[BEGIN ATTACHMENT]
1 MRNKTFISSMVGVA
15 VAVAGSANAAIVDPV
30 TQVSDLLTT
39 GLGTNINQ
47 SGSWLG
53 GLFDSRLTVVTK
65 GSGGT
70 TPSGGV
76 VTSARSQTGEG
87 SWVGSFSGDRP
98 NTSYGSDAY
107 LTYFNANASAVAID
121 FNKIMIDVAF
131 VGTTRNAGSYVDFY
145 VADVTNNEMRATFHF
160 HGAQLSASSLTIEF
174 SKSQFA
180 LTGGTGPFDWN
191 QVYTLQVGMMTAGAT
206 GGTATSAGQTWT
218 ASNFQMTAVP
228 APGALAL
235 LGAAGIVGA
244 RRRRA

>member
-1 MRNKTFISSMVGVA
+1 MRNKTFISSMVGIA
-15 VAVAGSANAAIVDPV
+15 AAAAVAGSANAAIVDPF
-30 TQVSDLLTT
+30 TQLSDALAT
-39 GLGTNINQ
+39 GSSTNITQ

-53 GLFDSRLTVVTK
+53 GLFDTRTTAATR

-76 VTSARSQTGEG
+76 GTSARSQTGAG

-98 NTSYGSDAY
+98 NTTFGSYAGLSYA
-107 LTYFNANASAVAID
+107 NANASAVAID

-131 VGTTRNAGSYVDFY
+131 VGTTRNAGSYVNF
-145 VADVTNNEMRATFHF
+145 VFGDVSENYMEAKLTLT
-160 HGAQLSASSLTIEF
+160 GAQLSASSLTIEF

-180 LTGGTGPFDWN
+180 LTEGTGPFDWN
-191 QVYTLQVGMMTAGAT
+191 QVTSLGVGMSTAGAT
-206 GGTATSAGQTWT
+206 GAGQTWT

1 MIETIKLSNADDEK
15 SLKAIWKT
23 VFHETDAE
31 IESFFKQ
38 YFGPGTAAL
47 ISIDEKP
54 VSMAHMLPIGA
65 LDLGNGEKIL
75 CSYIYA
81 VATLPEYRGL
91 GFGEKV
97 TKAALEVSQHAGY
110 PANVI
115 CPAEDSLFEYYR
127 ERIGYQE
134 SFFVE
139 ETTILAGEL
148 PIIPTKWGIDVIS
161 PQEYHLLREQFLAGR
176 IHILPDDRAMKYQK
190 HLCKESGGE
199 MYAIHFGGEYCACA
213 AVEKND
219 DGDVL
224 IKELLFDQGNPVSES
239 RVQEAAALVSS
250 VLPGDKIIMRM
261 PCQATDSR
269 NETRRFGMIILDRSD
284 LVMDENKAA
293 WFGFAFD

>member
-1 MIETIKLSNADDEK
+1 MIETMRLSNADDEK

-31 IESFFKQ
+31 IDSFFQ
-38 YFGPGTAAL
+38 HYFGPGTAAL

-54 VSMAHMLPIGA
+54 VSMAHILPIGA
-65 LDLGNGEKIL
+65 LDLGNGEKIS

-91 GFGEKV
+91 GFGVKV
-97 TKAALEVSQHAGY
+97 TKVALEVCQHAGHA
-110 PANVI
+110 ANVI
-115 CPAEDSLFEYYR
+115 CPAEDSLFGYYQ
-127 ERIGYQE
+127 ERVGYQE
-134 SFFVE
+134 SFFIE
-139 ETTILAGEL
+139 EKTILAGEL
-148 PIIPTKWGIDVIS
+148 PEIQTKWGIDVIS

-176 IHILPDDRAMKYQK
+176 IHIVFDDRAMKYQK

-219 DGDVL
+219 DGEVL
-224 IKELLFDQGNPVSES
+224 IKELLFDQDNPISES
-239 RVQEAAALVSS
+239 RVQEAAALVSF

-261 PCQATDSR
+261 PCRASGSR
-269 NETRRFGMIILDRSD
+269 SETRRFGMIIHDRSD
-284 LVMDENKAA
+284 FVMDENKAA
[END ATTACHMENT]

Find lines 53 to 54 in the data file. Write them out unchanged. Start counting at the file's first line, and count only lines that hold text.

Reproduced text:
+206 GAGQTWT

1 MIETIKLSNADDEK